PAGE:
Of all of the investments needed to achieve sustainable development, none is more important than a quality education for every child. In a knowledge-based world economy, a good education is vital for finding decent work; achieving good health; building functioning communities; developing the skills to be a dependable parent; and growing up to be an engaged and responsible citizen.
Indeed, it is no surprise that the most brutish and violent groups in the world, such as Nigeria’s Boko Haram, attack education. And it was right on the mark to award the 2014 Nobel Peace Prize to Malala Yousafzai, the Pakistani teenager shot by the Taliban for her brave advocacy of girls’ education.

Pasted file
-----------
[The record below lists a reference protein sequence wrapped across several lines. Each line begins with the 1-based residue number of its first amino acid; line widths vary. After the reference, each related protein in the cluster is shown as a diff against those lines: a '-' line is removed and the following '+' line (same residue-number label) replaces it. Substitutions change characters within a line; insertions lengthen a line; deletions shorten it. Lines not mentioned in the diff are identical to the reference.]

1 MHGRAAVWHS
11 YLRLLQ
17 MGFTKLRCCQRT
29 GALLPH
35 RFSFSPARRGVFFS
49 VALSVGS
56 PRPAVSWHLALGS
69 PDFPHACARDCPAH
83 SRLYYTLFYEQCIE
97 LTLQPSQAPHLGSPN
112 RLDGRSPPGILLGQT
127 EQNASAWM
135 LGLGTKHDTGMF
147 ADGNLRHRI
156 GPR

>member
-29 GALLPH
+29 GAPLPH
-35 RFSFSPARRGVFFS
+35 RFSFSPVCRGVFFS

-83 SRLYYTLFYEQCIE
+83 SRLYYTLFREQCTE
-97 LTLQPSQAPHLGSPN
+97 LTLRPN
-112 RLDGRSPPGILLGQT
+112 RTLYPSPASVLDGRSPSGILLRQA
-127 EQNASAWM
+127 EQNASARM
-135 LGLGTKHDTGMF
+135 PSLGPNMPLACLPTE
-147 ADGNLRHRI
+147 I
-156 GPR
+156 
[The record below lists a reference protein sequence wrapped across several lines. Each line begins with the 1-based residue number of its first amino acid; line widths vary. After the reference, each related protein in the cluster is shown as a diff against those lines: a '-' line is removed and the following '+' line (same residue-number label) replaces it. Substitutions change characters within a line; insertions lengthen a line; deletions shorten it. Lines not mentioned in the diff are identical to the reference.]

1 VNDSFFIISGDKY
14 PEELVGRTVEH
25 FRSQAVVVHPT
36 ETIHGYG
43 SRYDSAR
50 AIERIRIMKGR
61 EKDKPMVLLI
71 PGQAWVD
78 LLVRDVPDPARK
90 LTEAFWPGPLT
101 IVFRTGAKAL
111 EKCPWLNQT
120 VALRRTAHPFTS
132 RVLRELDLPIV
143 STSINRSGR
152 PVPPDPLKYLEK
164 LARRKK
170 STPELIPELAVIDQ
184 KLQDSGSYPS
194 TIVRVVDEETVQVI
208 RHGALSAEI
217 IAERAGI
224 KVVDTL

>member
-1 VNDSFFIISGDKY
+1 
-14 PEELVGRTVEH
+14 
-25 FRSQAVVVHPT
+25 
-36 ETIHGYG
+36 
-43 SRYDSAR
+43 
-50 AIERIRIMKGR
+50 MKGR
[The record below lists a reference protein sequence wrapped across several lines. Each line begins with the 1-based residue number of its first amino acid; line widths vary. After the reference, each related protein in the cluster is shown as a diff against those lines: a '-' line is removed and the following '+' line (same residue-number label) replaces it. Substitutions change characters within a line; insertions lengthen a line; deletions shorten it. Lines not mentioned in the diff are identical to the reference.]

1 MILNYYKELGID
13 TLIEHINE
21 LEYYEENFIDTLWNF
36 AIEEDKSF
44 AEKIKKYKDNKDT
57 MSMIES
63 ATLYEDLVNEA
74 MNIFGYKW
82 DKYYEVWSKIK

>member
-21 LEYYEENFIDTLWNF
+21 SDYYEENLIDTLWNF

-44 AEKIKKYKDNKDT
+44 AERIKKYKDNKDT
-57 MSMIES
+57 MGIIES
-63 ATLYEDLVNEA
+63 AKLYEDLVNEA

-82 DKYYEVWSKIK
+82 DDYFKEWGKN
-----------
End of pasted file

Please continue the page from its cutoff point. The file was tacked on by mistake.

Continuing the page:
When the world’s governments launch the Sustainable Development Goals (SDGs) this September, they will rightly put education for all children at the forefront, alongside ending extreme poverty, hunger, and death from preventable and treatable causes. Yet, while many poor countries have increased domestic financing for education, the international community has not yet done its part. Aid for education remains too low and too fragmented.